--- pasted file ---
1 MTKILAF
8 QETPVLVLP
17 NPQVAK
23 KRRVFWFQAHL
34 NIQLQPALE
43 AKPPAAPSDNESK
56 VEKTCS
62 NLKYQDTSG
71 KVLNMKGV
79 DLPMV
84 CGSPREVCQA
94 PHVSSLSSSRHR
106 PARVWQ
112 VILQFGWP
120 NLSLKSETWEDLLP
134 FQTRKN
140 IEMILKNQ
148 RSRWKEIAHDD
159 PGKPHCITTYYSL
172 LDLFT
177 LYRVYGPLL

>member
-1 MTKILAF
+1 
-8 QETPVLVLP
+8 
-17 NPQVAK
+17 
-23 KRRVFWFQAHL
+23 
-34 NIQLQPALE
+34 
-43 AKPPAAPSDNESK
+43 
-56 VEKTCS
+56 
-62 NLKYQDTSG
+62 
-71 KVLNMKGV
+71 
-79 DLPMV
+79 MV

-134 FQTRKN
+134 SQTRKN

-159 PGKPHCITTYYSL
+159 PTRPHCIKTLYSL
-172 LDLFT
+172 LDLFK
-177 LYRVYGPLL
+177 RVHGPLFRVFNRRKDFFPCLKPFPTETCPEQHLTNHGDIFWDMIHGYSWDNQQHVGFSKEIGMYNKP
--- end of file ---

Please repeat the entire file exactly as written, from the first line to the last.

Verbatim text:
1 MTKILAF
8 QETPVLVLP
17 NPQVAK
23 KRRVFWFQAHL
34 NIQLQPALE
43 AKPPAAPSDNESK
56 VEKTCS
62 NLKYQDTSG
71 KVLNMKGV
79 DLPMV
84 CGSPREVCQA
94 PHVSSLSSSRHR
106 PARVWQ
112 VILQFGWP
120 NLSLKSETWEDLLP
134 FQTRKN
140 IEMILKNQ
148 RSRWKEIAHDD
159 PGKPHCITTYYSL
172 LDLFT
177 LYRVYGPLL

>member
-1 MTKILAF
+1 
-8 QETPVLVLP
+8 
-17 NPQVAK
+17 
-23 KRRVFWFQAHL
+23 
-34 NIQLQPALE
+34 
-43 AKPPAAPSDNESK
+43 
-56 VEKTCS
+56 
-62 NLKYQDTSG
+62 
-71 KVLNMKGV
+71 
-79 DLPMV
+79 MV

-134 FQTRKN
+134 SQTRKN

-159 PGKPHCITTYYSL
+159 PTRPHCIKTLYSL
-172 LDLFT
+172 LDLFK
-177 LYRVYGPLL
+177 RVHGPLFRVFNRRKDFFPCLKPFPTETCPEQHLTNHGDIFWDMIHGYSWDNQQHVGFSKEIGMYNKP